Former Oak Bluffs postmaster Paul Leonard manned the ticket booth at the opening of the 157th Martha’s Vineyard Agricultural Fair on Thursday morning. Just a few months into retirement, Mr. Leonard was hard at work with two water bottles in his pockets for hydration. He said it was his first year volunteering at the fair.

“I get to see things during the day I never got to see before,” he said before jumping back in the ticket booth to serve the growing line.

Inside the fair the sounds of sizzling fryers, squealing piglets and a brass band greeted the first visitors, along with screams of joy, and dread, from the field of carnival rides.

Step right up, everyone's a winner. — Maria Thibodeau

Kathie Olsen and her family headed first to the carnival games, where her two grandchildren fished for rubber ducklings. It didn’t take long for both kids to win prizes. Emmett Taylor, 9, chose a green teddy bear.

“I wanted to pick something that would never go away, like a balloon,” he said.

Tillie Taylor, 5, went for a blue owl.

“It’s a turquoise owl,” she clarified. “Turquoise is my favorite color.”

“They’ve been coming here their whole lives,” said Ms. Olsen. “Next year, Emmett says he’ll work here.”

The fair is open every day all weekend, wrapping up on Sunday at 7 p.m. Parking prices have increased this year to $10 but otherwise little has changed. A perennial crowd favorite, Robinson’s Racing Pigs were warming up for their first race of the day. Randy Ross gestured to the track featuring a 1400-gallon, 24-foot long water container for the contestants to piggy paddle through.

He said the one named Kim Kar

Olivia and her little piggies are waiting for you. — Maria Thibodeau

dashaham is the favorite this year, up against the likes of Brittany Spare Ribs and Taylor Not-So-Swift.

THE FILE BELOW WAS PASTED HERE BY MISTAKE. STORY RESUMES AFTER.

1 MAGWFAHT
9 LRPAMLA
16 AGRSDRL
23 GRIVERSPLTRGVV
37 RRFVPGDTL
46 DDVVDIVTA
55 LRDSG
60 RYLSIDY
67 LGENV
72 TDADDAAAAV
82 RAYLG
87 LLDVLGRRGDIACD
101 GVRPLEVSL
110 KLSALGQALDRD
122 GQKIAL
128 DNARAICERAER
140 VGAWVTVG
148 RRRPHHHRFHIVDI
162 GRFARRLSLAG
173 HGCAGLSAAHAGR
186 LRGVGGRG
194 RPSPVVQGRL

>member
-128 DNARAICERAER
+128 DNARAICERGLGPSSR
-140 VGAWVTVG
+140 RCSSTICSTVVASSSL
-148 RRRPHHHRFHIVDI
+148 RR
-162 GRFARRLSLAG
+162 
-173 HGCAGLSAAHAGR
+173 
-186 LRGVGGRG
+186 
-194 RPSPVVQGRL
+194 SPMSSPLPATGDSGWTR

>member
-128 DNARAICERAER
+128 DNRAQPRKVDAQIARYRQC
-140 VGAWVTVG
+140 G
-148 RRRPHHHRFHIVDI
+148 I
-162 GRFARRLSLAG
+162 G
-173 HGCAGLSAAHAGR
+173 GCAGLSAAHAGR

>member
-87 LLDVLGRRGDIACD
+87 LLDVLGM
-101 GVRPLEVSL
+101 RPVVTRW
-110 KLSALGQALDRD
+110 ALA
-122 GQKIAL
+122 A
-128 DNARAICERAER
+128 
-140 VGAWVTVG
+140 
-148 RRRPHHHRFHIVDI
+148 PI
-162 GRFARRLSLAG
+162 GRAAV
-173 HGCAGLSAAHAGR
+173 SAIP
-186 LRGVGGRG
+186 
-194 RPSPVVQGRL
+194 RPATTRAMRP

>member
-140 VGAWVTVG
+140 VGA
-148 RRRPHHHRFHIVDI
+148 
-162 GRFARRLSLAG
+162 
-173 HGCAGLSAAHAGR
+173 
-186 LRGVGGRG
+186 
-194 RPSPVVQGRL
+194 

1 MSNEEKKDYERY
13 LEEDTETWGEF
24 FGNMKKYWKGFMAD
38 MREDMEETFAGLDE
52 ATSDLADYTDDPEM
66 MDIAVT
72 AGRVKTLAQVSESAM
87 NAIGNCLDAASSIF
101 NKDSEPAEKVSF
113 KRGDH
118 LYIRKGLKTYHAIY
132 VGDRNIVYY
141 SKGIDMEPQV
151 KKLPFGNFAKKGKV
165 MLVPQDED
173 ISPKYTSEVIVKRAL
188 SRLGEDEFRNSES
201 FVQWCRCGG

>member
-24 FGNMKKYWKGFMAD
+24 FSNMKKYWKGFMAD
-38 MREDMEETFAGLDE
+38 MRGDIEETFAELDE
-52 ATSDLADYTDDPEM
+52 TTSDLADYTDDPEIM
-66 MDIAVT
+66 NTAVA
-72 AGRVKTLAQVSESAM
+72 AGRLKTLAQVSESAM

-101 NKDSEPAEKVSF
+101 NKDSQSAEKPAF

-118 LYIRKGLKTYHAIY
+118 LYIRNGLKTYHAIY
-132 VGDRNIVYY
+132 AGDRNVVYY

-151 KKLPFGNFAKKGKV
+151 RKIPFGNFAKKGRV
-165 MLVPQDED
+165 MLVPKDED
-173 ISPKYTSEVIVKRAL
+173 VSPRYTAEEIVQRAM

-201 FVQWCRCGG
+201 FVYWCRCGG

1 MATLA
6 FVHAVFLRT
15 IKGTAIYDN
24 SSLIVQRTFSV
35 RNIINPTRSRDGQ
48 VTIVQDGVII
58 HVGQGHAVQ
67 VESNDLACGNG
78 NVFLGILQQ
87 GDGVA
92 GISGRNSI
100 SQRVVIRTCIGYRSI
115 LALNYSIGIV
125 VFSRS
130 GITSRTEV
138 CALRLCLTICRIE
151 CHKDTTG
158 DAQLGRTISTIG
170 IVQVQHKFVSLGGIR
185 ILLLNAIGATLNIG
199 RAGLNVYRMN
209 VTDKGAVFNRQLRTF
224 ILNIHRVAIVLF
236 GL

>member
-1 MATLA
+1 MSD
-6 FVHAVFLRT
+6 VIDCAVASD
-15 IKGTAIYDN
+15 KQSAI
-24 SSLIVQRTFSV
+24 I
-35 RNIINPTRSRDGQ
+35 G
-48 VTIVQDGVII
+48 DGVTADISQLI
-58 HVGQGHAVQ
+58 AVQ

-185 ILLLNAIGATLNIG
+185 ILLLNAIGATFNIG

His wife, Sharon (Pig Lady) Ross, added that spectators may go home with a prize. “We pick out cheerleaders, one for each pig,” she said. “If they win, they get a ribbon.”

While the pigs continued to practice, livestock judging was already in

full swing, beginning with oxen. Two veered off the path toward a child peering through the fence, holding out her hand. She gently laid it on one of the ox’s heads and caressed the fur. A larger hand reached out from behind her and started scratching the ox’s muzzle. “I come for the animals every year,” said Betsy Donnelly, the hand’s owner. “I’m here every day.” With lunchtime swiftly approaching, dozens of food trucks and trailers were preparing fair cuisines ranging from

strawberry shortcake to “fresh, all natural, no cholesterol, super fried” chicken.

Liam O'Hanlon gets a high-five on opening day. — Maria Thibodeau

“We made up the recipe 60 years ago,” said Super Fried Chicken co-owner Pat Jurawski. “When we made it at home, everyone said it was super, super, super!”

Ms. Jurawski added that the trailer, adorned with the logo of a chicken in a cape, is also a work of art and has a second life as an exhibit in the New Britain Museum of American Art in Connecticut.

As for any famous frequent customers, well, they’re a secretive bunch.

“Obama’s Secret Service comes here every time they visit,” she said, without divulging more.

Outside the hall the Blue Hill Brass Quartet provided entertainment for those waiting to find out the judge’s results. The tune was the 2008 pop hit Happy. The horns blared out the chorus, and a young girl sitting nearby joined in.

“Clap along if you feel like happiness is the truth, because I’m happy,” she sang.

Judging by the wide smiles and giggling kids in the audience, she wasn’t the only one.

The fair will be open Thursday, Friday and Saturday from 10 a.m. to 11 p.m. and Sunday from 10 a.m. to 7 p.m. Tickets are $10 for adults and $5 for kids. Parking on the fairgrounds is $10.